- Food and Cooking
Stuffed Artichokes with Fresh Green Peas, a Healthy Mediterranean Style Dinner
Light and healthy
A meatless meal
I had never tried this recipe until I moved to Dalmatia, but now I'm hooked.
Here, artichokes are much smaller. The size of a fist is a "biggie". The procedure here is to prepare them stuffed, then boil them slowly and thoroughly before adding green peas, or larger legumes called "beežh" which are a cross between a pea and a lima bean.
Home Grown Artichokes
Artichokes are seasonal. In the month of May you can find them in the outdoor markets, or if you are lucky to have a neighbor who has artichoke plants, perhaps you can get him or her to sell you a bagful of them. Eat them now - because the next season won't come around for a long, long time.
Here they are at the end of their cooking cycle. Be sure to keep them halfway uncovered so they don't turn brown. Covering halfway is a good compromise, you save energy and lessen cooking time.
Using home made breadcrumbs (see my link, Practical Uses for Day Old Bread) you will need to combine the following ingredients:
Finely chopped fresh garlic, about 5 cloves for 10 artichokes, minced parsley, finely rolled breadcrumbs - about 1-1/2 cups, 1 teaspoon Mrs. Dash and - if you really need it - 1 teaspoon of salt. 1 Tablespoon tomato paste, a glass of wine, and olive oil, about 1/4 cup. 1 or 2 bay leaves a Tablespoon of sweet paprika (red powder - not the fiery one). 1/2 tsp white pepper.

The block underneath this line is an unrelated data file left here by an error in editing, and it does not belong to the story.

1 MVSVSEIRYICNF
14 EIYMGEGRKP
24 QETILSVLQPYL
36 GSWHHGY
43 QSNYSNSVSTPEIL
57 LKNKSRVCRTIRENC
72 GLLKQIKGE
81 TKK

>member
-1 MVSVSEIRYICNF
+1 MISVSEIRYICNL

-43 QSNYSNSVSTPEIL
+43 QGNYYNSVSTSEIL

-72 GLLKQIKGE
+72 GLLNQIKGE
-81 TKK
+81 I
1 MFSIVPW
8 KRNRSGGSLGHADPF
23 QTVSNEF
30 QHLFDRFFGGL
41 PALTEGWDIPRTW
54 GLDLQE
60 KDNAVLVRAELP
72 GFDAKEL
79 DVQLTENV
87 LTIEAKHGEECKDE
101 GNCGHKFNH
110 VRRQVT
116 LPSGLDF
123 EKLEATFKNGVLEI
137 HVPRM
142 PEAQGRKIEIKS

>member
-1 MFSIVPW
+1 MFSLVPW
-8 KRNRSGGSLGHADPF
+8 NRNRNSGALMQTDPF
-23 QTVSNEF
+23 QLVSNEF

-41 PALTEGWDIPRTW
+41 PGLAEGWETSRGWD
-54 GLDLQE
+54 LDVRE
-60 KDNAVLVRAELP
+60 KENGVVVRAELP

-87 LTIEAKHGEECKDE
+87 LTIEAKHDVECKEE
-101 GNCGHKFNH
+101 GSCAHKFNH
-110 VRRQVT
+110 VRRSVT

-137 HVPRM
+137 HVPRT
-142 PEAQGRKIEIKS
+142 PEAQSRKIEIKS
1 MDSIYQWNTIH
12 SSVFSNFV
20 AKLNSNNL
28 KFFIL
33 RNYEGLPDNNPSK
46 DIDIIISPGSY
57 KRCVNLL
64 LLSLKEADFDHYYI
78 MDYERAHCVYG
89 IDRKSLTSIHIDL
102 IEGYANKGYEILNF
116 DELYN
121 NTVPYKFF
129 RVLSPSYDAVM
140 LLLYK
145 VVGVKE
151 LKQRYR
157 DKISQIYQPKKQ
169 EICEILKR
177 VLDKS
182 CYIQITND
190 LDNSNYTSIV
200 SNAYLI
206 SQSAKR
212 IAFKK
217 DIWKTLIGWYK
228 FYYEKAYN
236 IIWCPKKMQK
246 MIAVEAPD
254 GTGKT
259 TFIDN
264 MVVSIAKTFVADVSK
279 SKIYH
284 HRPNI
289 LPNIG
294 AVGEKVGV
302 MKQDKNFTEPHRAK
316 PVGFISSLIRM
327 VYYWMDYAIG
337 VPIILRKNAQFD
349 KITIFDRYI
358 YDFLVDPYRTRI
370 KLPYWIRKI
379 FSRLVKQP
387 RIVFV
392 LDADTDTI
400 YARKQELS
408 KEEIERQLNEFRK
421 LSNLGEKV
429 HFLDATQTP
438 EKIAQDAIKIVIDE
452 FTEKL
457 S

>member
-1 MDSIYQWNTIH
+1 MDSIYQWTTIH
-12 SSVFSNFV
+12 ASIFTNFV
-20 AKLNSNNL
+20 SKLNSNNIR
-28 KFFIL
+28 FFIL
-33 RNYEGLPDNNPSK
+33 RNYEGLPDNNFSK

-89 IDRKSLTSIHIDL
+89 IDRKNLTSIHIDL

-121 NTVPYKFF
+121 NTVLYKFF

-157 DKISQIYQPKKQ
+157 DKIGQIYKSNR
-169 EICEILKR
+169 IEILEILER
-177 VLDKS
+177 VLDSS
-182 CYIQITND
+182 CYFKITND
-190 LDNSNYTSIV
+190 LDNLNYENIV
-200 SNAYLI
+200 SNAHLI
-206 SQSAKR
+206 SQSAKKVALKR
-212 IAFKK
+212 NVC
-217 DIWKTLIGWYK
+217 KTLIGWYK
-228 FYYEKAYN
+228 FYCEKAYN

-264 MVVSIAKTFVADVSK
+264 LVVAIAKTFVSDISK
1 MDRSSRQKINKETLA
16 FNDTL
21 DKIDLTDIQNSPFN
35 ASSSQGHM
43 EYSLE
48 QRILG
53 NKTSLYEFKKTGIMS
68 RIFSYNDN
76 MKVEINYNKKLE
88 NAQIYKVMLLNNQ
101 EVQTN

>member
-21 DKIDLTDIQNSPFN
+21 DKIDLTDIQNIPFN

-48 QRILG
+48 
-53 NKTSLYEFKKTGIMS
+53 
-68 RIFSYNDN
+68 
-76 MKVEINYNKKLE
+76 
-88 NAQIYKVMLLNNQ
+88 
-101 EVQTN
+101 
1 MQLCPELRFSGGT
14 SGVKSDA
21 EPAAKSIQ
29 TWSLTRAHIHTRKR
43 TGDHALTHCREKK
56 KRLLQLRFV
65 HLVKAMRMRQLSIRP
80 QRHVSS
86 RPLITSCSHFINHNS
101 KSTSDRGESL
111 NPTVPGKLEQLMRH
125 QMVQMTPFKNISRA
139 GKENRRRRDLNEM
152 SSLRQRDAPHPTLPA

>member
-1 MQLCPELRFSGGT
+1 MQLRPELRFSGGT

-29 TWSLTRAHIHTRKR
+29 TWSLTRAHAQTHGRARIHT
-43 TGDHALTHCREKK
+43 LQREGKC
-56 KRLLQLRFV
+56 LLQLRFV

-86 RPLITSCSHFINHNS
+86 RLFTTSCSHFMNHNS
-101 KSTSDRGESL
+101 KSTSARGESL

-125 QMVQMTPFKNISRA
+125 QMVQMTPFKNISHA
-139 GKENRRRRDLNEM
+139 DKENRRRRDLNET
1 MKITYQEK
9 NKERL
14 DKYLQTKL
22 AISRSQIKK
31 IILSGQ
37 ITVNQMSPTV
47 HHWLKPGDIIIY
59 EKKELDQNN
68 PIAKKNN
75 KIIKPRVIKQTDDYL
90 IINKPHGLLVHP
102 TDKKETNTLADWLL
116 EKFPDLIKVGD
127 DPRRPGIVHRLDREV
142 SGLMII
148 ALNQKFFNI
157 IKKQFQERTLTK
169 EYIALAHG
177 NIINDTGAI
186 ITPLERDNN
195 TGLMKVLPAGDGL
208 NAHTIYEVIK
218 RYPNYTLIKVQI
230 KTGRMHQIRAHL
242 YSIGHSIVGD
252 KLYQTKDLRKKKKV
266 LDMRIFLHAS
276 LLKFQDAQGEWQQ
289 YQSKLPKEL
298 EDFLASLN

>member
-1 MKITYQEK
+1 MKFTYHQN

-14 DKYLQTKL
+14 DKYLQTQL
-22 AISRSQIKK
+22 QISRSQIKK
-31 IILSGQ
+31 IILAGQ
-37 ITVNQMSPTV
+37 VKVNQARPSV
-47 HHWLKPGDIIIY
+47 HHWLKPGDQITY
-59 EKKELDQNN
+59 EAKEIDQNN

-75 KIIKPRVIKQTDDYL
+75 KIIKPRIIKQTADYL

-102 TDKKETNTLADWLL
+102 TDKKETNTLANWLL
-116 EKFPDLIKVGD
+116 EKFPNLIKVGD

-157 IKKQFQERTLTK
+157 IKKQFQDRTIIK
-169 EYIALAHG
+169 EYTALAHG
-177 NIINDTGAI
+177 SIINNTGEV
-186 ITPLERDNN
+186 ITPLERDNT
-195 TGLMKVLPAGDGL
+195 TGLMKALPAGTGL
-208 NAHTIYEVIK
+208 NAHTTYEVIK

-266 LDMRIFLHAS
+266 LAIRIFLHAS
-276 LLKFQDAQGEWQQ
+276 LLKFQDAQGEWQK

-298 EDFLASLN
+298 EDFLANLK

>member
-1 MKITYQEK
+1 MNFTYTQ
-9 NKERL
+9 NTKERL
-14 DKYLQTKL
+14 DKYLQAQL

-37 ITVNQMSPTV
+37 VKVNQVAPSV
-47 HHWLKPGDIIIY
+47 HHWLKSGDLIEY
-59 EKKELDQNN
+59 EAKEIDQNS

In a medium sized bowl, mix the olive oil with the breadcrumbs, finely ground to powder. I chop the garlic once and then a second time with the parsley, then salt or Mrs. Dash and the white pepper.
The artichokes need to be soaked in two or three waters. Carefully clean the stems of tiny leaves, which are too tiny to eat. The top "choke" portion needs to be sawed off only at the peak which helps open the flower better to stuff it with the breadcrumb mixture.
Place the stuffed artichokes into a shallow pot and fill it to the halfway mark, so that the artichokes are half immersed in water. Once the arties start cooking, lower the flame so that the cooking process will continue but that the artichokes won't boil.
I cover the pot, at least partially, and let them cook. After about twenty minutes it's time to shake the pot. Using pot holders, make a quarter turn, which prevents any fallen breadcrumbs from sticking to the bottom. It's OK to use a wooden spoon as well, just don't break up the fragile artichoke flowers.
When the artichokes are becoming much softer, towards the end of cooking, it's time to add peas. Fresh frozen are usually a very good choice, unless you know a good canned version. If so, simply drain and add. Baby peas are delicious and a welcome addition to this dish.
Cooking time varies as to the size of the artichokes, but generally speaking, it will take a good hour for them to cook through. Test with a fork. The artichokes should be tender but soft, and preferably not brownish. A khahi green and soft is the right combination.
Serve them in a shallow plate with curved edges, because they are liquid based. My husband prefers eating them with day old french bread to better absorb the vegetables' juices. By all means, pour yourself a glass of wine or beer, and enjoy. The leaves are individually dragged across the upper teeth to get the "meat" of the artichoke, then tossed into a pot or plate in the center of the table.